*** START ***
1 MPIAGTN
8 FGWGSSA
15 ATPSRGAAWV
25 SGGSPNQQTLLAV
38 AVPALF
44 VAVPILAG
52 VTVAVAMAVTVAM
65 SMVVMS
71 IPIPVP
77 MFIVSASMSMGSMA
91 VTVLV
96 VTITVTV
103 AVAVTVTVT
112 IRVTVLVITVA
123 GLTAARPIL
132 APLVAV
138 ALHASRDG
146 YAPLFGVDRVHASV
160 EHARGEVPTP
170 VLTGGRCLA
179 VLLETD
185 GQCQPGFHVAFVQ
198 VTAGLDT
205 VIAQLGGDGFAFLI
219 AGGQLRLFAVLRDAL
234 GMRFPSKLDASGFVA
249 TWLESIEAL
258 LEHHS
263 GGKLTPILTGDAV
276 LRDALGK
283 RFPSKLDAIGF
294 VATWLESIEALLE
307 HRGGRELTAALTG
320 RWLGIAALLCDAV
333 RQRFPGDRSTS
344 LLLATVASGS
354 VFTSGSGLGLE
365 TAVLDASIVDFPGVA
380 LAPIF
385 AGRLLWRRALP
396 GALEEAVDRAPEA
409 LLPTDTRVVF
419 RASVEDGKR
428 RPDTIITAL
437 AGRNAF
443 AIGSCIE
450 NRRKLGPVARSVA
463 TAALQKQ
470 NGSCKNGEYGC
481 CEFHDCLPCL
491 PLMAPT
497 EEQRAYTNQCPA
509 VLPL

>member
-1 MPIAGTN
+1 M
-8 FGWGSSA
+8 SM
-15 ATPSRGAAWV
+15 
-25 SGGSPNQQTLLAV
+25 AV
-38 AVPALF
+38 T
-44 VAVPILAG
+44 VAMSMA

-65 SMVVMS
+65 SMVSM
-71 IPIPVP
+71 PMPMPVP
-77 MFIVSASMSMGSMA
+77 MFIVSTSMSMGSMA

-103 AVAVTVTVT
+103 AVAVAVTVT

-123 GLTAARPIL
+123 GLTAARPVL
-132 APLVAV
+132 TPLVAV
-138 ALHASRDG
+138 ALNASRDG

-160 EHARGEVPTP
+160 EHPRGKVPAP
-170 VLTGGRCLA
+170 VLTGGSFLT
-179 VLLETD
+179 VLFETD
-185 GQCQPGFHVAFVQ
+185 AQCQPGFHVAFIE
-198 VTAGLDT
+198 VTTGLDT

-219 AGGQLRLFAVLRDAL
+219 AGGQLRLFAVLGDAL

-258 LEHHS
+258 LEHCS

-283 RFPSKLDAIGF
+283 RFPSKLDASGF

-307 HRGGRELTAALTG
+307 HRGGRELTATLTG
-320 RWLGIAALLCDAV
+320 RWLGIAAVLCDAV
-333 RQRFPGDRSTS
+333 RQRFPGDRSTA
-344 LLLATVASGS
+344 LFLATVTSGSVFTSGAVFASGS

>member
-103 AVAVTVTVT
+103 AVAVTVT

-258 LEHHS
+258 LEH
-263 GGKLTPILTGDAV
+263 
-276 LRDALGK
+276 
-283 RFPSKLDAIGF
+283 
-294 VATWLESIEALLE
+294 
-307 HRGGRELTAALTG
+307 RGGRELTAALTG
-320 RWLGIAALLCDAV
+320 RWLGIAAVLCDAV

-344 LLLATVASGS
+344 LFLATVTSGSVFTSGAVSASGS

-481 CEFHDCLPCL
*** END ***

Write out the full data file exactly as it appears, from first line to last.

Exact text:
1 MPIAGTN
8 FGWGSSA
15 ATPSRGAAWV
25 SGGSPNQQTLLAV
38 AVPALF
44 VAVPILAG
52 VTVAVAMAVTVAM
65 SMVVMS
71 IPIPVP
77 MFIVSASMSMGSMA
91 VTVLV
96 VTITVTV
103 AVAVTVTVT
112 IRVTVLVITVA
123 GLTAARPIL
132 APLVAV
138 ALHASRDG
146 YAPLFGVDRVHASV
160 EHARGEVPTP
170 VLTGGRCLA
179 VLLETD
185 GQCQPGFHVAFVQ
198 VTAGLDT
205 VIAQLGGDGFAFLI
219 AGGQLRLFAVLRDAL
234 GMRFPSKLDASGFVA
249 TWLESIEAL
258 LEHHS
263 GGKLTPILTGDAV
276 LRDALGK
283 RFPSKLDAIGF
294 VATWLESIEALLE
307 HRGGRELTAALTG
320 RWLGIAALLCDAV
333 RQRFPGDRSTS
344 LLLATVASGS
354 VFTSGSGLGLE
365 TAVLDASIVDFPGVA
380 LAPIF
385 AGRLLWRRALP
396 GALEEAVDRAPEA
409 LLPTDTRVVF
419 RASVEDGKR
428 RPDTIITAL
437 AGRNAF
443 AIGSCIE
450 NRRKLGPVARSVA
463 TAALQKQ
470 NGSCKNGEYGC
481 CEFHDCLPCL
491 PLMAPT
497 EEQRAYTNQCPA
509 VLPL

>member
-1 MPIAGTN
+1 M
-8 FGWGSSA
+8 SM
-15 ATPSRGAAWV
+15 
-25 SGGSPNQQTLLAV
+25 AV
-38 AVPALF
+38 T
-44 VAVPILAG
+44 VAMSMA

-65 SMVVMS
+65 SMVSM
-71 IPIPVP
+71 PMPMPVP
-77 MFIVSASMSMGSMA
+77 MFIVSTSMSMGSMA

-103 AVAVTVTVT
+103 AVAVAVTVT

-123 GLTAARPIL
+123 GLTAARPVL
-132 APLVAV
+132 TPLVAV
-138 ALHASRDG
+138 ALNASRDG

-160 EHARGEVPTP
+160 EHPRGKVPAP
-170 VLTGGRCLA
+170 VLTGGSFLT
-179 VLLETD
+179 VLFETD
-185 GQCQPGFHVAFVQ
+185 AQCQPGFHVAFIE
-198 VTAGLDT
+198 VTTGLDT

-219 AGGQLRLFAVLRDAL
+219 AGGQLRLFAVLGDAL

-258 LEHHS
+258 LEHCS

-283 RFPSKLDAIGF
+283 RFPSKLDASGF

-307 HRGGRELTAALTG
+307 HRGGRELTATLTG
-320 RWLGIAALLCDAV
+320 RWLGIAAVLCDAV
-333 RQRFPGDRSTS
+333 RQRFPGDRSTA
-344 LLLATVASGS
+344 LFLATVTSGSVFTSGAVFASGS

>member
-103 AVAVTVTVT
+103 AVAVTVT

-258 LEHHS
+258 LEH
-263 GGKLTPILTGDAV
+263 
-276 LRDALGK
+276 
-283 RFPSKLDAIGF
+283 
-294 VATWLESIEALLE
+294 
-307 HRGGRELTAALTG
+307 RGGRELTAALTG
-320 RWLGIAALLCDAV
+320 RWLGIAAVLCDAV

-344 LLLATVASGS
+344 LFLATVTSGSVFTSGAVSASGS

-481 CEFHDCLPCL